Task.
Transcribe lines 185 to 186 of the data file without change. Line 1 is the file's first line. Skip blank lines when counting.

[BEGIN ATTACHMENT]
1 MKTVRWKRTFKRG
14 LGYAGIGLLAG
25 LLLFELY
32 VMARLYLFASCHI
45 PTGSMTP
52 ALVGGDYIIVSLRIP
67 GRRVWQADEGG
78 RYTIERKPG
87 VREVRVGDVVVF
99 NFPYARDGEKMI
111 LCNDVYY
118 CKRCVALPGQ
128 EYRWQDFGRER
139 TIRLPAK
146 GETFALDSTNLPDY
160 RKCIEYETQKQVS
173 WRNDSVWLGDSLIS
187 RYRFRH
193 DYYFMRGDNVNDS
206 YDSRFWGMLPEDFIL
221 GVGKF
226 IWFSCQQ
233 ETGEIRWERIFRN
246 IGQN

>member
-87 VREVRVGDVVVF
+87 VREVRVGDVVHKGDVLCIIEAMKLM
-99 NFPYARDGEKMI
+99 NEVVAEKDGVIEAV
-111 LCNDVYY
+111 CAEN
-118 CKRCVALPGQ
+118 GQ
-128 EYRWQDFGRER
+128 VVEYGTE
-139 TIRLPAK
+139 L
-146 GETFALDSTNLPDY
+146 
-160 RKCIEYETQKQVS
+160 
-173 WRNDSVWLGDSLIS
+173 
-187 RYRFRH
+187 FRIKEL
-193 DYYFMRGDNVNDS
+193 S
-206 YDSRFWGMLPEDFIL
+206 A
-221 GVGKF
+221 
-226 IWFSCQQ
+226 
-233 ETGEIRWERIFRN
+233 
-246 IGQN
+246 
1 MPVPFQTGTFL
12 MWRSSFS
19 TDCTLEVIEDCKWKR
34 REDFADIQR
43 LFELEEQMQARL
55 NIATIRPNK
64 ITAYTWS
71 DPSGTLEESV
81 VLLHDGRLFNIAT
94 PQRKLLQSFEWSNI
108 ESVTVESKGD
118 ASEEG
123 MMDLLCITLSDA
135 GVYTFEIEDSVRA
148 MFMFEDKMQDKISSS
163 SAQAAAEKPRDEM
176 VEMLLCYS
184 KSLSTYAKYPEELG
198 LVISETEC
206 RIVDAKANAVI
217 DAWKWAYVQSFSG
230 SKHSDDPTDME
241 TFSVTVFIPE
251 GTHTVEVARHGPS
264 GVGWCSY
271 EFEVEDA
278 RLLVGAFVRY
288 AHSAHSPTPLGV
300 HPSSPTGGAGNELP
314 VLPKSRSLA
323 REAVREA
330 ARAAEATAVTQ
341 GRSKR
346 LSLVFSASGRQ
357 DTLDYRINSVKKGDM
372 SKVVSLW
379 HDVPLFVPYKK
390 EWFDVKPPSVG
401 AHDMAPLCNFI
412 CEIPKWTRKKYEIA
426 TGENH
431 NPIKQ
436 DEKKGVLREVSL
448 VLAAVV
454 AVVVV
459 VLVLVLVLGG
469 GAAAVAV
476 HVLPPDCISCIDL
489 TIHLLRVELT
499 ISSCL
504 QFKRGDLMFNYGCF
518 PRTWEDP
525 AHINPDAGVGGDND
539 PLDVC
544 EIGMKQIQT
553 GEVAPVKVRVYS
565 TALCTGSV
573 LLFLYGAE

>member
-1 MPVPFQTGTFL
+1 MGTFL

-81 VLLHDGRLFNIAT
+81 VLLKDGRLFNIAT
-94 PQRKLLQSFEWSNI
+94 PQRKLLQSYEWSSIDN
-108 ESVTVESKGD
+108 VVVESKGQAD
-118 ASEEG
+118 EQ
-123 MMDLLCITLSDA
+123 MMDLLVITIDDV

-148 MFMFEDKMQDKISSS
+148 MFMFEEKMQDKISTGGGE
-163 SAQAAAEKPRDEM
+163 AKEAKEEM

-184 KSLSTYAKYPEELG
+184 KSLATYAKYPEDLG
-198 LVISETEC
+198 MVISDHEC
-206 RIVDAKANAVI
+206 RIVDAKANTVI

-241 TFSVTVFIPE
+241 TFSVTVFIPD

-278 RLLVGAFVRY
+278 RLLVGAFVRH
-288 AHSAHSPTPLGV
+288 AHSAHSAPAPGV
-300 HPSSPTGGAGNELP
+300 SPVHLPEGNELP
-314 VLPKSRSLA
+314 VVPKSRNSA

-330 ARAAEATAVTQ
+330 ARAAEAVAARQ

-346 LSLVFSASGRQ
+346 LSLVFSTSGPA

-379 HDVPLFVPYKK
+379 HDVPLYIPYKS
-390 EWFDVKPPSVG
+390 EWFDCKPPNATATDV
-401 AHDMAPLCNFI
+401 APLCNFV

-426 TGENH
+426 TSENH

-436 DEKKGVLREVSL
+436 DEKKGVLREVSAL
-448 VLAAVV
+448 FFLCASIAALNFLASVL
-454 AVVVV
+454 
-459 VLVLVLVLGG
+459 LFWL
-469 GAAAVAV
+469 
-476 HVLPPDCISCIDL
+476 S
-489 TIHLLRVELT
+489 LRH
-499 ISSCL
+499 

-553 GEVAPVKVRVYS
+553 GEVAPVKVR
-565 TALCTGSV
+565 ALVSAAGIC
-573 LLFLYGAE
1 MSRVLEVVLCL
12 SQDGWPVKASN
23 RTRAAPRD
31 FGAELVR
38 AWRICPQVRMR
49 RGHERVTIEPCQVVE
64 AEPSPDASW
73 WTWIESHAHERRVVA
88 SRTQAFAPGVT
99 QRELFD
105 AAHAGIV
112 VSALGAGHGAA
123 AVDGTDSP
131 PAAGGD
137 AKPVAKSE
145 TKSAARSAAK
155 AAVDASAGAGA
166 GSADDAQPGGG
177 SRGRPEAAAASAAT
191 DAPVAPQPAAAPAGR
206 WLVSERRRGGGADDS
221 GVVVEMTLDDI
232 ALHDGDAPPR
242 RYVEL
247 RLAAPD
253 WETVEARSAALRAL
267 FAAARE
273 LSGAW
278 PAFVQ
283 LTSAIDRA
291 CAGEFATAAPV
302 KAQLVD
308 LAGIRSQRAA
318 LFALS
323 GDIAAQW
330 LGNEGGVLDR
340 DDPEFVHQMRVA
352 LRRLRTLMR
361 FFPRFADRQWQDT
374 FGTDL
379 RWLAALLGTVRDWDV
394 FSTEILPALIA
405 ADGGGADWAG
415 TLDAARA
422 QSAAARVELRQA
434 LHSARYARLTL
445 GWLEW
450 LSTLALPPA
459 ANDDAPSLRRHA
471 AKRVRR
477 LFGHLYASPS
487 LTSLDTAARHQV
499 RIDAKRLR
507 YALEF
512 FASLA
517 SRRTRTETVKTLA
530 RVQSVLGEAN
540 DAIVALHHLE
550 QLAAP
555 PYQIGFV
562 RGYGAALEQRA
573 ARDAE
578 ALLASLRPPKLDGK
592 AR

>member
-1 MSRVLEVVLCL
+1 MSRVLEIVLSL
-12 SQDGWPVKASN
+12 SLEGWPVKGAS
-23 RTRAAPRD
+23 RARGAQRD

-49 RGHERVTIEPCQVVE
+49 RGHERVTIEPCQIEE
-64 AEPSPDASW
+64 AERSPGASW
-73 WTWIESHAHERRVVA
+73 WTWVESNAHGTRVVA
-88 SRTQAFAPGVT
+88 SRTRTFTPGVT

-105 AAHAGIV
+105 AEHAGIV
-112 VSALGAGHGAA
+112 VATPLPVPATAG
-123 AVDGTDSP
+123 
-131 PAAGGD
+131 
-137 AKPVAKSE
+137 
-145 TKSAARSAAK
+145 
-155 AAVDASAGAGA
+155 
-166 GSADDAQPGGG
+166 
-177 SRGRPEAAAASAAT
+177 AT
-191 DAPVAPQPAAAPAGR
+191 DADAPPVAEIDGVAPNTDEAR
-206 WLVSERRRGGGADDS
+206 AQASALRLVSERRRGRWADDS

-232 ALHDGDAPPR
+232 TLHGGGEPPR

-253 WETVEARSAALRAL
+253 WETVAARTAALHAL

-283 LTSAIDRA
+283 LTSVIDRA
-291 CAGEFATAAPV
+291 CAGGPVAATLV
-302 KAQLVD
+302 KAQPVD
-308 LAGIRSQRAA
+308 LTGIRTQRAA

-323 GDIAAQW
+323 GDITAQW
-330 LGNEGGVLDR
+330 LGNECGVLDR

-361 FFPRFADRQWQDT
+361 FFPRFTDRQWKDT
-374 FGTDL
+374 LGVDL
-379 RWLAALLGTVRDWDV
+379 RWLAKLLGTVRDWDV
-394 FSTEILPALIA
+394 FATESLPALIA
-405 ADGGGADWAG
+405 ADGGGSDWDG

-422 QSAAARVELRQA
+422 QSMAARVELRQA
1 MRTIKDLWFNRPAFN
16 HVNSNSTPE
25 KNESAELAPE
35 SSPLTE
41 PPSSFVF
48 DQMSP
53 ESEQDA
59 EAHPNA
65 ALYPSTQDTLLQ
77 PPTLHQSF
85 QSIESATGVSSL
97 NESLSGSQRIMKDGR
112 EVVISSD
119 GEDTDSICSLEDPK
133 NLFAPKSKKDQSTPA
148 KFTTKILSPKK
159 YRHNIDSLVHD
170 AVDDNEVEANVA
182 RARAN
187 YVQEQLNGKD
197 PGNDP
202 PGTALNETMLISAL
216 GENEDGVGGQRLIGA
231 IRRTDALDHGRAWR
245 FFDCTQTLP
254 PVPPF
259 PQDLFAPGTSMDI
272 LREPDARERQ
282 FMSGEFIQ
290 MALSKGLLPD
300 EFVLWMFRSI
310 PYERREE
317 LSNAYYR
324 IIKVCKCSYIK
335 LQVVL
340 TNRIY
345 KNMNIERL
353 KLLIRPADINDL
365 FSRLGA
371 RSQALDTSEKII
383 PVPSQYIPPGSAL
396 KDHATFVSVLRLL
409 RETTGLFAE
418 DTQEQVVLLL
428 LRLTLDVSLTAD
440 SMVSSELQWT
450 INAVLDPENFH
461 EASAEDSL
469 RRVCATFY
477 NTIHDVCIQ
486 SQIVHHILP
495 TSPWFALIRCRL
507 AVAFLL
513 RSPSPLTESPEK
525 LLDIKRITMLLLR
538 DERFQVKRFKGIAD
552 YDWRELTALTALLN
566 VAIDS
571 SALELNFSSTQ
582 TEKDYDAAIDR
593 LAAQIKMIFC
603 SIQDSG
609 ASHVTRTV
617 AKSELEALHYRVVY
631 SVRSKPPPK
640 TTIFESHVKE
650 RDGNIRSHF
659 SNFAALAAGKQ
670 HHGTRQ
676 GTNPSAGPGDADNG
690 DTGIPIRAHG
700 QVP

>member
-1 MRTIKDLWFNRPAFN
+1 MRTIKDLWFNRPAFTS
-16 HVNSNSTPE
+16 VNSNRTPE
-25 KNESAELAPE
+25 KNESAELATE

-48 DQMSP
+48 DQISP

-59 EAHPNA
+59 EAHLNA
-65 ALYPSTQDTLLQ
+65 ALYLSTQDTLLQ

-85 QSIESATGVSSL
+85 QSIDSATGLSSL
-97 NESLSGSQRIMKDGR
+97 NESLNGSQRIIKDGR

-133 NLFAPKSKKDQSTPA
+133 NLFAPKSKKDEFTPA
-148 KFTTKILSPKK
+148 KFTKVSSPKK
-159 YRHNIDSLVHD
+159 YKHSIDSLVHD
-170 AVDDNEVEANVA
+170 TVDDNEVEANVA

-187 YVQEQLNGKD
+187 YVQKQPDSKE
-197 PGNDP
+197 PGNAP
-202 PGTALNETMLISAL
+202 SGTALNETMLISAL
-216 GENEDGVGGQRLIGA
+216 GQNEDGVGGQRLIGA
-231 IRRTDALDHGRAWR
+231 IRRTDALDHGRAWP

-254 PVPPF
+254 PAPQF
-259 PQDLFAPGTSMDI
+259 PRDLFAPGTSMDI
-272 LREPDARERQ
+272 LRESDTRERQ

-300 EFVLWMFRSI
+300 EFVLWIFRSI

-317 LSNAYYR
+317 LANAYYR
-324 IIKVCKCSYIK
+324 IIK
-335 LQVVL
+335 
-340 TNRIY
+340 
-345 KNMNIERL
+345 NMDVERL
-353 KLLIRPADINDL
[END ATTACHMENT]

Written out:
31 FGAELVR
38 AWRICPQVRMR